National Award winner – Vidya Balan, is playing a housewife who also works part-time as a late night RJ. Such a setting gives a scope for the movie to have good songs, and so the makers have gone for multiple composers to give some enjoyable tracks. The reprised version of Mr India’s Hawa Hawai 2.0 (original picturised on Sridevi) has already been ruling the music charts. Now it’s time to judge the whole album.
Here’s a review of Tumhari Sulu‘s soundtrack,
Ban Ja Rani
Ban Ja Rani is a recreation of the popular pop song Tu Meri Rani by Haji Springer. The song has caught the attention of everyone thanks to the incredibly likable pairing of Manav Kaul and Vidya Balan. Guru Randhawa has recreated and sung the number for the movie. If you have loved the original composition, this one won’t disappoint you either. Pleasant to your ears as long as it is done playing.
Hawa Hawai 2.0
The second ‘unoriginal’ track of the album, Hawa Hawai 2.0 definitely the most talked about song in the film. After all it is the recreated version of one of the most popular Hindi songs ever made. Listening to Hawa Hawai 2.0 has been harmless, and moreover, nostalgic fun. Thankfully they have retained Kavita Krishnamurthy’s vocals from the original Laxmikant-Pyarelal track, merging it seamlessly with a fantastic Shashaa Tirupati’s vocals. Have not warmed up to the rap portions in here, but Tanishk Bagchi has done a more than decent job here.
Manva Likes To Fly
Tanishk Bagchi takes the original route with Manva Likes to Fly. Though it starts with an English line, Manva Likes To Fly is a desi number, that is fun to listen to thanks to some quirky writing by Vayu. The music is really good and will get you hooked easily, mainly due to Shalmali Kholgade’s sprightly singing.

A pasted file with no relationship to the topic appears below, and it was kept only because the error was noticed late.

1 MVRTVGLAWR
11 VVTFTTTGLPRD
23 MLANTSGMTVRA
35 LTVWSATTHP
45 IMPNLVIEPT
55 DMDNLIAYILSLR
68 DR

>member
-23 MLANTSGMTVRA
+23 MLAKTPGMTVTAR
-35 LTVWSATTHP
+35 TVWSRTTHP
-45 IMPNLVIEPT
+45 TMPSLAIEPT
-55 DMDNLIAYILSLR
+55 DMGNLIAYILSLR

Amartya Rahut “Bobo”‘s Farrata is an energetic situational track that backs on its electronic beats and the energetic singing involved. Armaan Malik and Adityan, with additional vocals from Dev Arijit and Tushar Joshi have done a really good job here. However, compared to the other songs in the album, Farrata doesn’t make a huge impression.
Are you a fan of Kanha from Shubh Mangal Savdhaan? Then you will surely love Rafu. Much more mellow and subtle than SMS track, Rafu will stay with you long after the last notes have been drained. With minimal instruments, the composer Santanu Ghata (who also wrote the lyrics) has done a fantastic job of belting a lovely song. Due credit also has to be given to Ronkini Gupta, whose mellifluous voice is the reason why Rafu will touch you the way it should.
The album for Tumhari Sulu may be promoting itself on two ‘inspired’ tracks, Ban Ja Rani and Hawai Hawai 2.0. However, its original songs are equally good, if not more. Overall, a really pleasant album that deserves your attention, with Rafu being the stand out track in there.
(source: Times Now)